Tags Posts tagged with "tick problem"

tick problem

As summer arrives so too does the inevitable surge in tick activity. Our beautiful region, with its lush landscapes and thriving wildlife, provides the perfect habitat for these tiny, yet potentially dangerous, parasites. It’s crucial for residents to stay informed and vigilant to protect themselves, their families and their pets from tick-borne diseases.

Ticks, particularly the black-legged or deer tick, are more than just a nuisance. They are vectors for several diseases, including Lyme disease, babesiosis, anaplasmosis, ehrlichiosis, Rocky Mountain spotted fever, hard tick relapsing fever and Powassan encephalitis. Each year, numerous cases of these illnesses are reported, with Lyme disease being the most common. Early symptoms can range from a rash and flu-like symptoms to more severe complications if left untreated.

Prevention is key

To minimize the risk of tick bites you can dress for the occasion, when venturing into wooded or grassy areas, wear long sleeves, long pants tucked into socks and closed-toe shoes. Light-colored clothing makes it easier to spot ticks. 

Tick and bug repellents are also another way to minimize risk, a repellent that contains picaridin or permethrin is most effective. Avoiding tick habitats, staying on marked trails and avoiding tall grasses and leaf litter where ticks are likely to be found are good practices. Be cautious around areas where deer are common, as they often carry ticks.

After spending time outdoors, be sure to conduct thorough tick checks on yourself, your children and even your pets. Pay special attention to areas where ticks like to hide, like under the arms, in and around the ears, inside the belly button, behind the knees, in the hair and around the waist.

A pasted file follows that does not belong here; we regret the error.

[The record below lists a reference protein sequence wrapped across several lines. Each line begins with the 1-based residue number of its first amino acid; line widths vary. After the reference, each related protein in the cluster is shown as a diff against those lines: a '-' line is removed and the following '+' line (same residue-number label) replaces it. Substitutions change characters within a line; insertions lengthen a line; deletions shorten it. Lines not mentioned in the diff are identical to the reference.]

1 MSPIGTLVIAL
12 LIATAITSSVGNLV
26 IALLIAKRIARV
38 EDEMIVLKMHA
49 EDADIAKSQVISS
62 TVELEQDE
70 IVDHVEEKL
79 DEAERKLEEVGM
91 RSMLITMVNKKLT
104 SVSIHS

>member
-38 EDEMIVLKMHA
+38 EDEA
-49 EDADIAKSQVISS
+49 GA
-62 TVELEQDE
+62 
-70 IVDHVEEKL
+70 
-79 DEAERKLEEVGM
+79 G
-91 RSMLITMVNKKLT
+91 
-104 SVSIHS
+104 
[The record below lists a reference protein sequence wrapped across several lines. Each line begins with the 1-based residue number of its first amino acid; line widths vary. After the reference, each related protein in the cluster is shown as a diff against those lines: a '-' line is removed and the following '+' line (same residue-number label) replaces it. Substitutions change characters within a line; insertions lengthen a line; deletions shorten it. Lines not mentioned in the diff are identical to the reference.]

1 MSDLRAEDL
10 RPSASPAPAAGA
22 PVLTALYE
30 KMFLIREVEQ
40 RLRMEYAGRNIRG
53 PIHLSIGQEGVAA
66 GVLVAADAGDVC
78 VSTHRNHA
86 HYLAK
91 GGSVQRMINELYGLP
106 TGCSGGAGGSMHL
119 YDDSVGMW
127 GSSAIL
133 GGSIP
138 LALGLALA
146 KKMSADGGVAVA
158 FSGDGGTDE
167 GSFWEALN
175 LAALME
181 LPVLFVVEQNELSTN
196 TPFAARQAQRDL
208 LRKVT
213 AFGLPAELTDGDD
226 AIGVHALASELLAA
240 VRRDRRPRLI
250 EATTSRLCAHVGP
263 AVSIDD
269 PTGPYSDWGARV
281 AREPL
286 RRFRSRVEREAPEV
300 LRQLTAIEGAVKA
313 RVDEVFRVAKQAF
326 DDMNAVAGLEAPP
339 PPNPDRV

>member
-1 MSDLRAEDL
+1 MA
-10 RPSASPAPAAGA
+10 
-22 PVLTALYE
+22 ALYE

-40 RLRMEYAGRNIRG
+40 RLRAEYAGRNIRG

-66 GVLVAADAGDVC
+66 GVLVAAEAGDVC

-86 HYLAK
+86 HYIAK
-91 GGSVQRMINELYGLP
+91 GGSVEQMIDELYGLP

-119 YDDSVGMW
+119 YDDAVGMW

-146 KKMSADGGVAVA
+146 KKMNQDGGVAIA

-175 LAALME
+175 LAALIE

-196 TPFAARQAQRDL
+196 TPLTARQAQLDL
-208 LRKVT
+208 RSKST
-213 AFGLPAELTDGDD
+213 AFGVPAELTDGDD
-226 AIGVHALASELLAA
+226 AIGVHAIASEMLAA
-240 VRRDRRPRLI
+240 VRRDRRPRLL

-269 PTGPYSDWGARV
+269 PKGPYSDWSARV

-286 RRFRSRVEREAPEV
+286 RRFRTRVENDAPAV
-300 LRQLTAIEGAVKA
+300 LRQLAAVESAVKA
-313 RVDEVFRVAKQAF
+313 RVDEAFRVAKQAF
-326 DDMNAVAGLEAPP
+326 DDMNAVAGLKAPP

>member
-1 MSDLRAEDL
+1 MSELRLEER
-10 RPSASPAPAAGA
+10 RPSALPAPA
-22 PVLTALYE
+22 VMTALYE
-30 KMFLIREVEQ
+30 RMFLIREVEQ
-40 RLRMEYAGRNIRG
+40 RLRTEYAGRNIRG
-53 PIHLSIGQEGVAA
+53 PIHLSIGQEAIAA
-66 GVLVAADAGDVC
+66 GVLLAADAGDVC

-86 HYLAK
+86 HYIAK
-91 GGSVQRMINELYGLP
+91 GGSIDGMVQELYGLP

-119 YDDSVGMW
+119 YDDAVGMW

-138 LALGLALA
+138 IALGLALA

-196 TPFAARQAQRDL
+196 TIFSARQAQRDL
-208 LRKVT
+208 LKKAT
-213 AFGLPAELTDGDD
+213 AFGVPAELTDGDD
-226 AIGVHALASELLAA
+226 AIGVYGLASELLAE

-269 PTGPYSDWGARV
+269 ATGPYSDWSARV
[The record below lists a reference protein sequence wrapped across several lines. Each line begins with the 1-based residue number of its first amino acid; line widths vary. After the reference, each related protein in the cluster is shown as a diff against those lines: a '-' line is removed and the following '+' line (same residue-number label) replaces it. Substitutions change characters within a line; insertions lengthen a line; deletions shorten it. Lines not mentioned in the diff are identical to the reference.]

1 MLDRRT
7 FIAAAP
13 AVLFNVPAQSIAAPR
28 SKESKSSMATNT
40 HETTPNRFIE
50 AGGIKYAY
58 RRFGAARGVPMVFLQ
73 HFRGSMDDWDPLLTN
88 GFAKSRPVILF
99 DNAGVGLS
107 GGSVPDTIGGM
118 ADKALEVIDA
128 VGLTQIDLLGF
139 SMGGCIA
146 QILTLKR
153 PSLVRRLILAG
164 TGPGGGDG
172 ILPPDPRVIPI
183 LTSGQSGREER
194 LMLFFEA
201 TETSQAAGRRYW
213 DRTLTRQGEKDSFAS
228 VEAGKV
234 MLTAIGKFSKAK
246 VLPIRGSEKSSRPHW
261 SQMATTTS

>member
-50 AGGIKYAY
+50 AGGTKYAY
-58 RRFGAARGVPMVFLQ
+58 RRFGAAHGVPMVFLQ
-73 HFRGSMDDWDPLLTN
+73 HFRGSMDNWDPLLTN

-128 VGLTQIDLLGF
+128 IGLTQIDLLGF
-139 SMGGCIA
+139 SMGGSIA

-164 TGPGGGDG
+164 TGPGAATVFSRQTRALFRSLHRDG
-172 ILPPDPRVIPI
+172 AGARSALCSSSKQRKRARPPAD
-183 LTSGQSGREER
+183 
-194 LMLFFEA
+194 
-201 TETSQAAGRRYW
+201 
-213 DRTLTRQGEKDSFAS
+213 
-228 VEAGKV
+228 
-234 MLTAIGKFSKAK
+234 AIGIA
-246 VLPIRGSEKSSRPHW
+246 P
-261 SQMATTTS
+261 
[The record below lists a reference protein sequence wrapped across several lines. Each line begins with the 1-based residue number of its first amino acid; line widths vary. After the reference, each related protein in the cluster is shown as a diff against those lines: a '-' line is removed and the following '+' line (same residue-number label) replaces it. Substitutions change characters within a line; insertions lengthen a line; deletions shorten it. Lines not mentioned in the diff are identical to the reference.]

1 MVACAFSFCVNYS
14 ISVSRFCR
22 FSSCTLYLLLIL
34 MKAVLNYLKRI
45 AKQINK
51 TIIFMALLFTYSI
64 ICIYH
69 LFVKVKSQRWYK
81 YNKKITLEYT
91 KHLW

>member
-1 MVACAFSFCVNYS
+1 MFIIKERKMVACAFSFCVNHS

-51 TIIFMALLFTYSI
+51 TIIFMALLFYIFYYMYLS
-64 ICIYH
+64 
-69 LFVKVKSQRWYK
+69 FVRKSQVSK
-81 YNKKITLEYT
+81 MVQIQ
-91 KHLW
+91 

For pets, particularly dogs, check around the ears, neck and between the toes, as ticks usually like to hide somewhere warm on the body. Regular grooming and the use of veterinarian-recommended tick prevention products can greatly reduce the risk for your furry friends.

What to do if you find a tick

If you find a tick attached to your skin, don’t panic. You can use fine-tipped tweezers to grasp the tick as close to the skin’s surface as possible and then pull upward applying even pressure without twisting or jerking, as this can cause the mouth-parts to break off and remain in the skin.

After removing the tick, be sure to clean the bite area and your hands with rubbing alcohol, an iodine scrub or soap and water and to dispose of the tick properly — submerge the tick in alcohol, place it in a sealed bag/container, wrap it tightly in tape or flush it down the toilet. Never crush a tick with your fingers.

Monitor the bite site for any signs of a rash or flu-like symptoms. If you experience these symptoms, contact your health care provider promptly.

Preventing tick-borne diseases requires community-wide efforts. Local authorities and health organizations should continue to educate residents about tick prevention and control. Programs to manage deer populations and reduce tick habitats are essential in controlling the spread of ticks. 

Since 2015, Stony Brook Southampton Hospital’s Regional Tick-Borne Disease Resource Center has been operating a free tick helpline at 631-726-TICK (8425). Also, Renaissance School of Medicine, Stony Brook University, has a tick-borne clinic at Lake Grove. 

A little precaution goes a long way in protecting against the dangers of ticks.